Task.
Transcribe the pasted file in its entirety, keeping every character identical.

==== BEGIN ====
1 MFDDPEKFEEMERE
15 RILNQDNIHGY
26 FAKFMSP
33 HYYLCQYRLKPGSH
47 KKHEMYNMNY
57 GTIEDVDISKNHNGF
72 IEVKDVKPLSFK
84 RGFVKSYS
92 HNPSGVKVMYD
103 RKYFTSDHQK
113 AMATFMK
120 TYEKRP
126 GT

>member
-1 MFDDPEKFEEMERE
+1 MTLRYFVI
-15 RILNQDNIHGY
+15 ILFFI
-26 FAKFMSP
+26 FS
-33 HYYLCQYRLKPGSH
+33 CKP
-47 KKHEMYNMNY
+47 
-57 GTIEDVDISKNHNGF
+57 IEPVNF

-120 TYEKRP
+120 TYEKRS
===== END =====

1 MFDDPEKFEEMERE
15 RILNQDNIHGY
26 FAKFMSP
33 HYYLCQYRLKPGSH
47 KKHEMYNMNY
57 GTIEDVDISKNHNGF
72 IEVKDVKPLSFK
84 RGFVKSYS
92 HNPSGVKVMYD
103 RKYFTSDHQK
113 AMATFMK
120 TYEKRP
126 GT

>member
-1 MFDDPEKFEEMERE
+1 MTLRYFVI
-15 RILNQDNIHGY
+15 ILFFI
-26 FAKFMSP
+26 FS
-33 HYYLCQYRLKPGSH
+33 CKP
-47 KKHEMYNMNY
+47 
-57 GTIEDVDISKNHNGF
+57 IEPVNF

-120 TYEKRP
+120 TYEKRS